BirdBrian: You also write of the loss of your father- not by death, but because for four years he was posted on assignment in a distant part of the country.

Lady Sarashina: Yes, during those four years, Dad simply lived too far away, and visiting him would have required me to travel through areas famous for highway robbers and kidnappers.

BirdBrian: Your father and husband were both highly-placed civil servants, with responsibilities throughout the provences.

Lady Sarashina: Yes, that's why there is so much travel in my writing- trips to visit them. Also, I made several pilgrimages to temples and holy sites. Those trips exposured me to the rugged natural beauty of Japan's countryside. It touched me profoundly.

BirdBrian: Japan is a very beautiful country. Is there any particular passage about it you'd like to share here?

Lady Sarashina: Well, I'd say


"I pushed open my door and looked out. The ridges of the mountains shone dimly in the early light, and the tops of the trees that darkly covered the hillside were veiled with mist. These dense trees lent the cloudy sky a special charm that one would not find in blossom time or in the season of red leaves. On a nearby branch, hototogisu* was singing away..."

*hototogisu is a bird known for its cuckoo-like call


BirdBrian: Lovely. Do you mind if I close with a few more gratuitous images of natural beauty in Japan?

Lady Sarashina: I insist, and thank you for having me.

BirdBrian: Are there any closing thoughts you'd like to leave readers with?

Lady Sarashina: Buy my book! It's also got some other goodies we haven't mentioned here, like a forbidden romance, proof that I'm a more devout Buddhist than other members of the royal court, and a cool poem about two birds bathing in a puddle.

BirdBrian: Awesome. Thanks again for coming.

Lady Sarashina: My pleasure, now let's see those images!





( )
  BirdBrian | Apr 7, 2013 |
Vad japanerna väljer att namnge saker efter är inte alltid vad västerlänningar skulle finnas logiskt: således kallas de memoarer som på svenska fått titeln Om mitt liv i original för Sarashina nikki efter en av de dikter som avslutar den, där en plats man inte ens vet om författarinnan besökt omnämns, »nikki« betyder ›dagbok‹, men ›memoarer‹ är en mer adekvat benämning, och författarinnan kallas för »Takasues dotter«, i enlighet med tidens sed där kvinnor benämns efter någon nära manlig släkting.

Nåväl, memoarerna själva är trevliga: de berättar om en rätt skygg, något förläst ung dam som inte riktigt har någon fix plats i livet, och trots upprepade drömmar som uppmanar henne till ett religiöst liv istället längtar efter att få leva i någon roman, enkannerligen Berättelsen om Genji. Interfolierat finns dessutom en samling dikter i tidens stil, av medelmåttig till hög klass – författaren ansågs inte vara något riktigt snille, men blev i alla fall antologiserad ett par gånger.

Eftersom det hela är skrivet vid mogen ålder kan man kanske betvivla det religiösa inslagets porträttering något – en nunna beskriver troligen inte uppenbarelser på samma sätt som den ung flicka som hade dem –, men det är knappast ett lika viktigt motiv som den naturhänförelse eller sensibilitet som dominerar. Mer svårbegripligt är kanske hur författaren snarare än att berätta om händelser som giftermål och barnafödande berättar om pilgrimsfärder och litterärt flirtande med en hovman.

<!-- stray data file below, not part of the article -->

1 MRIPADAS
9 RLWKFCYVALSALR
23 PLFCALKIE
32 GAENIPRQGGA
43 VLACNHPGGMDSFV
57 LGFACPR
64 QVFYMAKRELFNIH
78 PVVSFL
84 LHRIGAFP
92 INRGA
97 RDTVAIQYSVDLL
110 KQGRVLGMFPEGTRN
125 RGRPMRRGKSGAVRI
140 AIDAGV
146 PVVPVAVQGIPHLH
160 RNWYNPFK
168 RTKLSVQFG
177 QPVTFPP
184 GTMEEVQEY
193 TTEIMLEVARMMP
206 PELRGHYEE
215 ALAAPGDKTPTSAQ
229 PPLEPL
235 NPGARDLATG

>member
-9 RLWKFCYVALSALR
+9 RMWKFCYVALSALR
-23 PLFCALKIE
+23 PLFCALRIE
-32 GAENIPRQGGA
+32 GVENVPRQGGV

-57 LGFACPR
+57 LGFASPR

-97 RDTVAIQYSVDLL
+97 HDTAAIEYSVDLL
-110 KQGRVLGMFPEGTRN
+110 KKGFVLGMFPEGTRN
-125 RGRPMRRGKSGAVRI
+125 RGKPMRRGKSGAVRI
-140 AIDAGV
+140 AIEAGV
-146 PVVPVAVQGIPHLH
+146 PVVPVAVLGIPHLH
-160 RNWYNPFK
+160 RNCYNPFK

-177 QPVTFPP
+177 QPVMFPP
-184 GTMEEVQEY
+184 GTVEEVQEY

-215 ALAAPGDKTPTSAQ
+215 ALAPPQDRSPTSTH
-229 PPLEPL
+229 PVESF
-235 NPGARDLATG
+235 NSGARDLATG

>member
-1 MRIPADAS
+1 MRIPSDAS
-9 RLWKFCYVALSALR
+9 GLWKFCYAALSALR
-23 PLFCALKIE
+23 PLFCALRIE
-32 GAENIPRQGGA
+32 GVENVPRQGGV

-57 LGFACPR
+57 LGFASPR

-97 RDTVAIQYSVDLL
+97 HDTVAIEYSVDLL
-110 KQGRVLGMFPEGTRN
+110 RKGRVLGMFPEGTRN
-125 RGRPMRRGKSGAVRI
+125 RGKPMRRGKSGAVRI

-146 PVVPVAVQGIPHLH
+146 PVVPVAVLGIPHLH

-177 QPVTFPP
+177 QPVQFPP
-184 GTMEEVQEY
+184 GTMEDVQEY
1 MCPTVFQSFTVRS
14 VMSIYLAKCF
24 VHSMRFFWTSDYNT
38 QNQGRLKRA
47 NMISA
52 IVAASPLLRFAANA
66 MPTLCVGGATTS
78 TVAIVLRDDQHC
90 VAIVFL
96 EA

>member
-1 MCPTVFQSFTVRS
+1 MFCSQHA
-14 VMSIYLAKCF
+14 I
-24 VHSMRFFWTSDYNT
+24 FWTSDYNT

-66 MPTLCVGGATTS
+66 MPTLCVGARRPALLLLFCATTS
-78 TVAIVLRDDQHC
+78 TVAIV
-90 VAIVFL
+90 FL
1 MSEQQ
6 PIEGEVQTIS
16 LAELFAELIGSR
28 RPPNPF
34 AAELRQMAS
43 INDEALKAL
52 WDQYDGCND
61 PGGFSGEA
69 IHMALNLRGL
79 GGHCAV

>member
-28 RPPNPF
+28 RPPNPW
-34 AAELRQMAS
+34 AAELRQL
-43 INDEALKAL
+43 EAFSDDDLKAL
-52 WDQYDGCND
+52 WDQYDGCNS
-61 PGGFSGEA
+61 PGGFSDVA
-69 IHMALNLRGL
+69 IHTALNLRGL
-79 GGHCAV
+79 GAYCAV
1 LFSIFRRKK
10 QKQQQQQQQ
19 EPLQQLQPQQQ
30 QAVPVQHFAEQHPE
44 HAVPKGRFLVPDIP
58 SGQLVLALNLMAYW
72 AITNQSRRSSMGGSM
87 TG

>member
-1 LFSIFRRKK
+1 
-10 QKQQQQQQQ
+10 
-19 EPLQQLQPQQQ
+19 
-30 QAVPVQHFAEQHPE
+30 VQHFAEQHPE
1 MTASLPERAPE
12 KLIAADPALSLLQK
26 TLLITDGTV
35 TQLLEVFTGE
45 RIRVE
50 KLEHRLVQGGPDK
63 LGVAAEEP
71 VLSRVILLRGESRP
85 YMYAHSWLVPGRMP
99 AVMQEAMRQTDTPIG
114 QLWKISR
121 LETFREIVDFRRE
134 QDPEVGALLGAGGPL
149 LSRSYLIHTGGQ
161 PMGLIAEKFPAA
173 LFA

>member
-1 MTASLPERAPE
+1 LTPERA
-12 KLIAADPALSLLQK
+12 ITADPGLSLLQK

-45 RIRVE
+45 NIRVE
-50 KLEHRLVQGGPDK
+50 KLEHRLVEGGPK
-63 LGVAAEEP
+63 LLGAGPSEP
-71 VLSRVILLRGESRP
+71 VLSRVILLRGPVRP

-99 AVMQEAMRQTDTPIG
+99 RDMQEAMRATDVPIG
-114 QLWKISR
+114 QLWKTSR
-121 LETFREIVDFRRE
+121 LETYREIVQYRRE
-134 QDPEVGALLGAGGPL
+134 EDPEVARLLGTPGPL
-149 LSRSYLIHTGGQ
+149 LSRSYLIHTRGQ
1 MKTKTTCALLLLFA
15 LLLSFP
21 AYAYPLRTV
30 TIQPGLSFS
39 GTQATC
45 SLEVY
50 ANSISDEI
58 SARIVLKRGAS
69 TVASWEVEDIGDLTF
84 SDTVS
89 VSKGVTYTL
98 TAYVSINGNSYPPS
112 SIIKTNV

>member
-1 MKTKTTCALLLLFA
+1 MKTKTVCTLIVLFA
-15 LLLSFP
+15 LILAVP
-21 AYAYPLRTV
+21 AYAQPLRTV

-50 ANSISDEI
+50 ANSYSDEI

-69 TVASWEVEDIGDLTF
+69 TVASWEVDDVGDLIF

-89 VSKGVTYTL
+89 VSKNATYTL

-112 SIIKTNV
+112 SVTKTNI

Nåväl, trevligt var det i alla fall, och till skillnad från Murasaki Shikibus dagbok sägs här inte alltför mycket om diverse personers klädesplagg. ( )
  andejons | Nov 20, 2011 |
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Fujiwara, Sadaietranscriberautor secundárioalgumas ediçõesconfirmado
Ito, MoriyukiTradutorautor secundárioalgumas ediçõesconfirmado
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MunezaneArtista da capaautor secundárioalgumas ediçõesconfirmado
Pölkki, MiikaTradutorautor secundárioalgumas ediçõesconfirmado
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A thousand years ago, a young Japanese girl embarked on a journey from the wild East Country to the capital. She began a diary that she would continue to write for the next forty years and compile later in life, bringing lasting prestige to her family. Some aspects of the author's life and text seem curiously modern. She married at age thirty-three and identified herself as a reader and writer more than as a wife and mother. Enthralled by romantic fiction, she wrote extensively about the disillusioning blows that reality can deal to fantasy. The Sarashina Diary is a portrait of the writer as reader and an exploration of the power of reading to shape one's expectations and aspirations. As a person and an author, this writer presages the medieval era in Japan with her deep concern for Buddhist belief and practice. Her narrative's main thread follows a trajectory from youthful infatuation with romantic fantasy to the disillusionment of age and concern for the afterlife; yet, at the same time, many passages erase the dichotomy between literary illusion and spiritual truth. This new translation captures the lyrical richness of the original text while revealing its subtle structure and ironic meaning. The introduction highlights the poetry in the Sarashina Diary and the juxtaposition of poetic passages and narrative prose, which brings meta-meanings into play. The translators' commentary offers insight into the author's family and world, as well as the fascinating textual legacy of her work.